Lock the doors, and bar the windows, because Cthulhu is back in town, and you’re about to come down with a bad case of heebie-jeebies.

Writer: Michael Alan Nelson and Johanna Stokes
Artist: Christopher Possenti
Colorist: Stephen Downer
Letterer: Johnny Lowe
Covers: Sean Phillips (A) Fredrico Piatti (B)
Editor: Bryce Carlson
Publisher: BOOM! Studios

Previously in Cthulhu: The Great Old Ones sleep until the time of the awakening, when they will once again claim dominion over all they survey. While the mighty Cthulhu slumbers, he still is able to influence those with weak minds, forcing them to do his bidding…or something like that…


This has got to be one of the creepiest books I’ve read in a long time, as Clay Diggs discovers his sister, Azilee, has committed herself to an insane asylum. She claims “He” told her to kill and hurt people to the point she snapped, and mutters again and again that everyone in Paradise is dead. She won’t name the mysterious He, but Clay believes her boyfriend is behind her sudden psychosis.

The story turns chilling when Clay discovers that the photographer boyfriend is just as shaken up as she is. Jeremiah shows Clay photo after photo of pictures he’s taken of Azillee on their trips abroad, and each time a mysterious stranger appears to be standing close to Azille whispering something in her ear. Only problem is, when Jeremiah originally took the pictures, the stranger was no where to been seen.

It’s only then that Clay is made aware of a newspaper report that tells of a ship that ran aground with all 1,971 passengers on board dead. The name of the ship…The Paradise.


Oh yes, the final page of the issue does include a shocker that makes this story feel like Michael Alan Nelson and Johanna Stokes have channeled Lovecraft, Stephen King, Rod Serling, and Koji Suzuki to scare the bejeezus out of any who dare read the story between the cover. I wasn’t too thrilled when the opening pages contained the murder of a mother and son, but as the pieces began to fall into place, I realized this is a spook story to be read during the daytime only.


I don’t think I’ve seen Christopher Possenti’s work before, but I like what he’s serving up. He keeps each of the characters distinct, and is able to really show the terror in the expressions of nearly everyone on the page. The way he frames the photographs that capture the mysterious figure are well done, as each reveal heightens the story being told. I don’t know if it is intentional or not, but there’s something about the way Possenti draws Clay Diggs that makes him look a lot like Jim Carrey. If this is a subtle way for BOOM! Studios to get the star interested in making a movie of the series, then Possenti nailed it.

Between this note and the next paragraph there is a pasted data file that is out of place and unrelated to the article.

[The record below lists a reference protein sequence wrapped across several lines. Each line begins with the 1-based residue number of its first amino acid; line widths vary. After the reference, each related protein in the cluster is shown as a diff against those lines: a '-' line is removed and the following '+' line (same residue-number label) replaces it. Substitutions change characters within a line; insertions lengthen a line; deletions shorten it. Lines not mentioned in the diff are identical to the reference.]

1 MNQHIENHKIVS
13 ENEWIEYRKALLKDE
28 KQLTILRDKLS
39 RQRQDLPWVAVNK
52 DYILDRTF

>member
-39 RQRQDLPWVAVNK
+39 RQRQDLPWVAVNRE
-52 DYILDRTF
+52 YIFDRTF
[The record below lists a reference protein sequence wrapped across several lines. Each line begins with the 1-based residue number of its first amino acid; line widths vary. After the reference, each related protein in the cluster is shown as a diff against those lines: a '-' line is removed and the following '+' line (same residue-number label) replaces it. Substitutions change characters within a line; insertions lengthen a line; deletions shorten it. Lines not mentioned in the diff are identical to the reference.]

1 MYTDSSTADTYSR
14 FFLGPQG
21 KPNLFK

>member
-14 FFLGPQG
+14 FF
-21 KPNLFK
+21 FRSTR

If you enjoy the feeling of your hairs standing on end, then The Calling: Cthulhu Chronicles #1 is an issue you really need to pick up. When the bigger story starts to unfold it shows how well the individual pieces are told to make the story work. Realistically, you may not get scared or creeped out from reading a comic book, but I sure as heck wouldn’t want to read The Calling: Cthulhu Chronicles #1 right before going to bed, as I don’t want to wake up in a cold sweat screaming about the man in the picture. A great opening chapter earns The Calling: Cthulhu Chronicles #1 4.5 out of 5 Stars.

Rating: ★★★★½


About Author

Stephen Schleicher began his career writing for the Digital Media Online community of sites, including Digital Producer and Creative Mac covering all aspects of the digital content creation industry. He then moved on to consumer technology, and began the Coolness Roundup podcast. A writing fool, Stephen has freelanced for Sci-Fi Channel's Technology Blog, and Gizmodo. Still longing for the good ol' days, Stephen launched Major Spoilers in July 2006, because he is a glutton for punishment. You can follow him on Twitter @MajorSpoilers and tell him your darkest secrets...


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